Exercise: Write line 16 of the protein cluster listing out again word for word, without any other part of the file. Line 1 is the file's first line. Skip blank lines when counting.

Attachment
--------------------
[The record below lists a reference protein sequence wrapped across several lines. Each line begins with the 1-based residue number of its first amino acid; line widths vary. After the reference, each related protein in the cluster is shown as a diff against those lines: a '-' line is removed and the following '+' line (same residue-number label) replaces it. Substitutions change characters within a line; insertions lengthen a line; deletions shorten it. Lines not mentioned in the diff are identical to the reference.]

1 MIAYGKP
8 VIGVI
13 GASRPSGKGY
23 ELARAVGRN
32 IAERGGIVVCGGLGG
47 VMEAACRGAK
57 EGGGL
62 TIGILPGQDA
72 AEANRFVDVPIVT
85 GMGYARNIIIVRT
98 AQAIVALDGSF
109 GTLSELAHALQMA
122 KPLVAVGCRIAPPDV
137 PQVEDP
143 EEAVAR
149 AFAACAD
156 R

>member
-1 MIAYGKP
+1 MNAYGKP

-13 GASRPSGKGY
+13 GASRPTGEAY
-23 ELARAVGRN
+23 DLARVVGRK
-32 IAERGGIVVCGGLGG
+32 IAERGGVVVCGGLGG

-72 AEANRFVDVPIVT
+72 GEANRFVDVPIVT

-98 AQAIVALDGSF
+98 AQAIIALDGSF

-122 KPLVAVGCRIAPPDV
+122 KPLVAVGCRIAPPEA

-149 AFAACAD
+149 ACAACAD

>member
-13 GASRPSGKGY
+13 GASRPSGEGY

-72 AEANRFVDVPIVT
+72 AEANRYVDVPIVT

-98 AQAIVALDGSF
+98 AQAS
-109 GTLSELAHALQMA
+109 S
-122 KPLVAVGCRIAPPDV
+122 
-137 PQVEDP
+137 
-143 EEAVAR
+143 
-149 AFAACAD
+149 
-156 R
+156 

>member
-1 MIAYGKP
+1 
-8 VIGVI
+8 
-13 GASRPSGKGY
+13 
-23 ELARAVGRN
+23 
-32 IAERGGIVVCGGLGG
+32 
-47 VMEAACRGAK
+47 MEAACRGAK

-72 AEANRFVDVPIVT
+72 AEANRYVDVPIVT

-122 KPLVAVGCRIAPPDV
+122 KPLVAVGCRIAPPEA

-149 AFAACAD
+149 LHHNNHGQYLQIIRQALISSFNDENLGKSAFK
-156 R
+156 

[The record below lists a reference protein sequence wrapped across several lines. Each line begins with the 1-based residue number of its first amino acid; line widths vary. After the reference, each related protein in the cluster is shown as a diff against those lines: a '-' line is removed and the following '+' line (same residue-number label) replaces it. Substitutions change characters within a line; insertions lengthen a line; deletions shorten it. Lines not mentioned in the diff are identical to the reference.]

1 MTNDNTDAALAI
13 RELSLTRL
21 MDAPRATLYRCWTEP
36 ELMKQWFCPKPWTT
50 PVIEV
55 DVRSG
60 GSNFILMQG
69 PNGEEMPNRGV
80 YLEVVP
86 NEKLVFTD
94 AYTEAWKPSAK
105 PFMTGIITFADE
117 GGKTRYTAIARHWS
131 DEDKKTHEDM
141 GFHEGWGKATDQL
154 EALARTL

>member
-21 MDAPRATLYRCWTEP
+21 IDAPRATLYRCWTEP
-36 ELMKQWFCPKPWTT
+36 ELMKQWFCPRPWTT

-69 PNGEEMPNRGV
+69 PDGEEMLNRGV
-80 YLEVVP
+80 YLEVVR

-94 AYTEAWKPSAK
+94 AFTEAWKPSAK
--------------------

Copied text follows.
143 EEAVAR